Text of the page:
“We were interested in science,” says Moore. “That was our grounding, a bunch of guys from the northwest grounded in science, worried about the effects of nuclear testing in the ocean.” Moore argues that many of the early Greenpeace activists were committed—initially—to pursuing science-based environmentalism.
Moore was aboard a 1975 voyage that filmed a confrontation with a Soviet whaling fleet in the Pacific Ocean. Greenpeace footage of the Soviets harpooning a sperm whale was broadcast to national outrage in the United States, giving the organization and the “Save the Whales” campaign huge exposure. That helped spur the formation of Greenpeace chapters all over the U.S., elevating Greenpeace from a band of misfits to an influential national organization. It wasn’t long before its reach extended to other nations as well. Under the direction of Moore and allies like Bob Hunter and David McTaggart, Greenpeace became a global behemoth with ambitions to rival the United Nations.
By the mid-1980s, Greenpeace was solidly established as an international giant. But along the way, it lost founder Patrick Moore as an adherent. It had become, in his words, “an organization populated by little storm-troopers out to enforce an anti-intellectual ideology. This anti-intellectualism has become a hallmark of Greenpeace.”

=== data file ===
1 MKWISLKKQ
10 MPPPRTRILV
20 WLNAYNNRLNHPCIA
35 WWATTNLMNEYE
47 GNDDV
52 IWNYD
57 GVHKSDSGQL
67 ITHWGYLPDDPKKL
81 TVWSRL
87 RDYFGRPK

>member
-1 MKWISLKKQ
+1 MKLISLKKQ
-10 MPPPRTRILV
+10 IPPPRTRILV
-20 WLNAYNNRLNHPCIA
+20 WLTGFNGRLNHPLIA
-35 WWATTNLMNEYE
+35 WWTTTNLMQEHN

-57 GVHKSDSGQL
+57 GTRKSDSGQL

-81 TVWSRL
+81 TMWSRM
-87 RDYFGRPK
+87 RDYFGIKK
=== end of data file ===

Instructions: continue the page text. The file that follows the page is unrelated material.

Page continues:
Moore noticed that the organization’s focus turned away from science and toward politics. Several of his colleagues were keen to initiate a campaign to ban chlorine worldwide. “I considered that a terrible idea,” he says. “Chlorine is an element, after all, on the periodic table. They called chlorine the ‘Devil’s Element’ but I thought that adding chlorine to drinking water was one of the great advancements in the history of human civilization.”
By the mid-1980s, after a number of tussles over how Greenpeace should be run and what its goals should be, Patrick Moore walked away from the organization he helped birth. Moore pursued causes he considered to be in line with efforts to promote sustainable development, among them aquaculture and forestry.
To his former colleagues, Moore had gone over to the dark side. After all, people who cut down trees or pull fish from the seas must be evil. Moore’s argument was that industries dependent upon replenishing their products would necessarily incorporate ideas of sustainability into their business practices. His green colleagues called that view treason. On the first Greenpeace voyage back from Amchitka, Moore recalls, his colleague Bob Hunter coined the phrase “ecofascism”—approvingly. Hunter talked about the need to create a belief system that people could adhere to with blind faith.
A man of faith in a godless age is hitting Americans where it hurts.
Mr. and Mrs. American Spectator Reader, let P.J. O’Rourke talk sense to your kids.
In Britain, defending your property can get you life.
It won’t take long for conservatives to scratch this presidential wannabe off their 2008 scorecard.
Was the President done in by the economy, or by the politics of the economy?
H/T to National Review Online